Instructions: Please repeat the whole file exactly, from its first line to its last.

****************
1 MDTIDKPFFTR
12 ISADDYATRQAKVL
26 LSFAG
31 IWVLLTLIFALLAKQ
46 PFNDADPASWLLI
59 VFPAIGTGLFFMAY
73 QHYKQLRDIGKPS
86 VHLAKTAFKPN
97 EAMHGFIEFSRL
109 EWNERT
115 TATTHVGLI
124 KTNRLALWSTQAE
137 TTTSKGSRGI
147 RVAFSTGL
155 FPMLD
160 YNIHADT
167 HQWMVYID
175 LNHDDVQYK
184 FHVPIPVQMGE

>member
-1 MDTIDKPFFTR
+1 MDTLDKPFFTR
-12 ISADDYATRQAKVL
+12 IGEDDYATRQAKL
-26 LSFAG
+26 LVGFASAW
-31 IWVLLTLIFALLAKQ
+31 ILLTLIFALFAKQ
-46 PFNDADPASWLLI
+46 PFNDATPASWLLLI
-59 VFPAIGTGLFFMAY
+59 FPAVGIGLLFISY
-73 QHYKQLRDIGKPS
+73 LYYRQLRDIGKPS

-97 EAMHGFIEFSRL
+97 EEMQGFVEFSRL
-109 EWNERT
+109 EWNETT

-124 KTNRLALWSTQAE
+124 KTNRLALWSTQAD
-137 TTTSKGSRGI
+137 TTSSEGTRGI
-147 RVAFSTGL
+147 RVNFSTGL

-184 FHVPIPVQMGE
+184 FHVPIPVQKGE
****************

1 MDTIDKPFFTR
12 ISADDYATRQAKVL
26 LSFAG
31 IWVLLTLIFALLAKQ
46 PFNDADPASWLLI
59 VFPAIGTGLFFMAY
73 QHYKQLRDIGKPS
86 VHLAKTAFKPN
97 EAMHGFIEFSRL
109 EWNERT
115 TATTHVGLI
124 KTNRLALWSTQAE
137 TTTSKGSRGI
147 RVAFSTGL
155 FPMLD
160 YNIHADT
167 HQWMVYID
175 LNHDDVQYK
184 FHVPIPVQMGE

>member
-1 MDTIDKPFFTR
+1 MDTLDKPFFTR
-12 ISADDYATRQAKVL
+12 IGEDDYATRQAKL
-26 LSFAG
+26 LVGFASAW
-31 IWVLLTLIFALLAKQ
+31 ILLTLIFALFAKQ
-46 PFNDADPASWLLI
+46 PFNDATPASWLLLI
-59 VFPAIGTGLFFMAY
+59 FPAVGIGLLFISY
-73 QHYKQLRDIGKPS
+73 LYYRQLRDIGKPS

-97 EAMHGFIEFSRL
+97 EEMQGFVEFSRL
-109 EWNERT
+109 EWNETT

-124 KTNRLALWSTQAE
+124 KTNRLALWSTQAD
-137 TTTSKGSRGI
+137 TTSSEGTRGI
-147 RVAFSTGL
+147 RVNFSTGL

-184 FHVPIPVQMGE
+184 FHVPIPVQKGE